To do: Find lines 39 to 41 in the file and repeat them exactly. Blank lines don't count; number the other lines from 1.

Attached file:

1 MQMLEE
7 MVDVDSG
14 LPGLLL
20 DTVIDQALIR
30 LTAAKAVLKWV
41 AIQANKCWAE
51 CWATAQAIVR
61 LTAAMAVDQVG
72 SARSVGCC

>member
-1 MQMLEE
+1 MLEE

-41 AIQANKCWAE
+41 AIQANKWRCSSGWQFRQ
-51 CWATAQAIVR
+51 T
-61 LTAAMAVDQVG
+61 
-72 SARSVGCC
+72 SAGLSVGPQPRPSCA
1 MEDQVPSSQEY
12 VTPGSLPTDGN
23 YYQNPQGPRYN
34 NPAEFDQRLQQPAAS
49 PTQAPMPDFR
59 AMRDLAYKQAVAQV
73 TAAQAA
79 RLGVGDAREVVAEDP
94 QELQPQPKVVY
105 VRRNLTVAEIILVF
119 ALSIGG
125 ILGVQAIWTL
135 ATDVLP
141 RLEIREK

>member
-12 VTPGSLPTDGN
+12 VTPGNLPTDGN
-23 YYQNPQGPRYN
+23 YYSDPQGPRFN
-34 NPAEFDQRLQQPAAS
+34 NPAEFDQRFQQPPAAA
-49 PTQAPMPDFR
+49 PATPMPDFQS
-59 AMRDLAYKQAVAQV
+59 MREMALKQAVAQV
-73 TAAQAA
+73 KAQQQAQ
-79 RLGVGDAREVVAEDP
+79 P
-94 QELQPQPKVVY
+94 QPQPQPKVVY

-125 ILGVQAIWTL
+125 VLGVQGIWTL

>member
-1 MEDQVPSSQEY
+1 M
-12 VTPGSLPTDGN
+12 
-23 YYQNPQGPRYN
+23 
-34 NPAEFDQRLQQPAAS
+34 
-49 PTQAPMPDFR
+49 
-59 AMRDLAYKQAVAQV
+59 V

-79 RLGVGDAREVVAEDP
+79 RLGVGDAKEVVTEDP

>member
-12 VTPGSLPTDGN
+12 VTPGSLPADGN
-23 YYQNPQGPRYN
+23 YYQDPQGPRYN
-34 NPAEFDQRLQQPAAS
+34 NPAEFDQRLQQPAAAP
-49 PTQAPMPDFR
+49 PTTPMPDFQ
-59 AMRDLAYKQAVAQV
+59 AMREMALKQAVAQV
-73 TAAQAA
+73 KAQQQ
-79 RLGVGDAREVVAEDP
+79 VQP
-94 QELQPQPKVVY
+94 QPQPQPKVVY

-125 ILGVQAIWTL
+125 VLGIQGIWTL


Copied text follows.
+23 YYSDPQGPRFN
-34 NPAEFDQRLQQPAAS
+34 NPAEFDQRFQQPPAAA